• For many years, processor speed was measured by the frequency of the processor (the number of MHz or GHz). As chip makers have squeezed more and more transistors into the same amount of space, physical limitations have prevented processors from running at faster frequencies. So, to keep creating gains in processor speed, chipmakers have increased the number of cores on the processor instead of raising the frequency. Additional cores allow the processor to do additional things at once. For example, if there are 4 cores that is theoretically 4 times more powerful than a processor with 1 core running at the same frequency.

    In practice, most programmers are not used to supporting multiple processors, so the software they write can only take advantage of a single core. This means all that extra processing power sits idle. Fortunately, the Spring team, along with the rest of the Java community, has come up with a very elegant approach to supporting multiple processors.

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  • SOAP Testing

    Spider has done a significant amount of Web service extensions to our Scoreboard software throughout the past several years. Connect is a tool that uses these Web services to easily integrate data from existing sources into Scoreboard. I've personally found Web service technologies to be quite fascinatingly rewarding to work with.

    What's so different about Web service coding, however, as opposed to typical web application programming, is the way that you can make sure your code is working as expected.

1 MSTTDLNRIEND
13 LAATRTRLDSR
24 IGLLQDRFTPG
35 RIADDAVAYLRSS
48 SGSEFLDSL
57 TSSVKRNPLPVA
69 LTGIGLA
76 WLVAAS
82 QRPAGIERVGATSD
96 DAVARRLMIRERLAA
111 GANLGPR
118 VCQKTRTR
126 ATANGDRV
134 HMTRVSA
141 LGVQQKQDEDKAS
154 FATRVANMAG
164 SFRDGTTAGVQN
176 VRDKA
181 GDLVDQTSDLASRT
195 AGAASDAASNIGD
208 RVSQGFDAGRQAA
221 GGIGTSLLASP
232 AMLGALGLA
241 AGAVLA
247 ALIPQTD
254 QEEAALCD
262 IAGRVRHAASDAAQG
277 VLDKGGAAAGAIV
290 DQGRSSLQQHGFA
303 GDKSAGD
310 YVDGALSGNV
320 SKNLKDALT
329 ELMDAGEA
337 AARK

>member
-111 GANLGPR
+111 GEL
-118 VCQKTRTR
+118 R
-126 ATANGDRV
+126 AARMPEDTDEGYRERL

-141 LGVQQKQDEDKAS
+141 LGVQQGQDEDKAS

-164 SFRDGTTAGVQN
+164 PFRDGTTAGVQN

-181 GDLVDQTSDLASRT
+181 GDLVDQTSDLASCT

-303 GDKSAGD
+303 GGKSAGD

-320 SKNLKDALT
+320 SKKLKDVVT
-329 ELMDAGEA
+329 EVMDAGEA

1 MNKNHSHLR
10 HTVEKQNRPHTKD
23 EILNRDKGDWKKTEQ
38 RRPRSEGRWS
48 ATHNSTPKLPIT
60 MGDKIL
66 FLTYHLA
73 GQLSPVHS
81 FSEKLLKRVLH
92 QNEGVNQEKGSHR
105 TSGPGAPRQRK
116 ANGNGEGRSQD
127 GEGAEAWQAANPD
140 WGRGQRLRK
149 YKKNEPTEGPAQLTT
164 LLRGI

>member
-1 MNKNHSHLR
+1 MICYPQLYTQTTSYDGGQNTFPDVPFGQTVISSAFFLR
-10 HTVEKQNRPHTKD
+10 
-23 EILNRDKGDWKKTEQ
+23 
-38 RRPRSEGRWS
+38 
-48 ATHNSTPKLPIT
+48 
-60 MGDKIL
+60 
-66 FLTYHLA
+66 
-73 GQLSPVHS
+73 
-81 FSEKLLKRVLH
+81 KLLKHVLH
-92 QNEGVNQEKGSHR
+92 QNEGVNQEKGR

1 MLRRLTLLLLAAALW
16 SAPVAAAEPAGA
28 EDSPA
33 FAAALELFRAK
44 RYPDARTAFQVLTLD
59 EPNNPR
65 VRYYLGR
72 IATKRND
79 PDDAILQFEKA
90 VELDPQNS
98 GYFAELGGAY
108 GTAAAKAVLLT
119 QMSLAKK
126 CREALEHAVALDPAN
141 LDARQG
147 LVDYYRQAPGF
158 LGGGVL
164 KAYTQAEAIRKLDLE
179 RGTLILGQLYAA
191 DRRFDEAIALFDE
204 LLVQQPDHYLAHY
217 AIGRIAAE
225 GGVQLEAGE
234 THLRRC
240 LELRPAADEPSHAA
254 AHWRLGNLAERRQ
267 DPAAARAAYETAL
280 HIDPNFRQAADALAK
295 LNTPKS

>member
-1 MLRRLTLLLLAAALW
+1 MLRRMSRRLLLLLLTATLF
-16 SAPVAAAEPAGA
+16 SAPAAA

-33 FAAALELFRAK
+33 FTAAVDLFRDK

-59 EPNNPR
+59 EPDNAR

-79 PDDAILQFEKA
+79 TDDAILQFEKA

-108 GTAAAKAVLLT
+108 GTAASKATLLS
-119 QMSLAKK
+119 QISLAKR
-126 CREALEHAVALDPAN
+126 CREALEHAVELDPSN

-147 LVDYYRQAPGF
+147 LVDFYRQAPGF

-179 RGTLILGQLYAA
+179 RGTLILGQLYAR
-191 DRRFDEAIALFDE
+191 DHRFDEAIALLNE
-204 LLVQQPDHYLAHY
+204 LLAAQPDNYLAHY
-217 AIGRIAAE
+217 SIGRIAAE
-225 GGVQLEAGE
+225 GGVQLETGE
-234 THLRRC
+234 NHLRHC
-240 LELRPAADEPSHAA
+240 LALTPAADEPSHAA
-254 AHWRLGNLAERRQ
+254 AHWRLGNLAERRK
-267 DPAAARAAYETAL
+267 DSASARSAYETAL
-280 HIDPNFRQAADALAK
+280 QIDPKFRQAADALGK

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  • 10 Principles of Successful Web Apps

    Fred Wilson talks about what has made his web apps successful. Not everything perfectly applies to Spider Strategies, but it's good advice none the less.

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  • Doing the "Right" Thing

    iPad

    I've been thinking a lot lately about Apple's new iPad and its lack of support for Flash graphics. This is clearly a strategic move by Apple away from a closed technology that is fully owned by one company. Feel free to see the irony there.

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  • New option to turn off shiny graphics

    Our new graphics in Scoreboard have been incredibly well received. Some of our defense clients, however, prefer a flatter and more reserved look. For them we're introducing a configuration option in Scoreboard 2.2 to turn off shiny graphics. The screenshots below show different graphs with the option turned on and off. shiny-images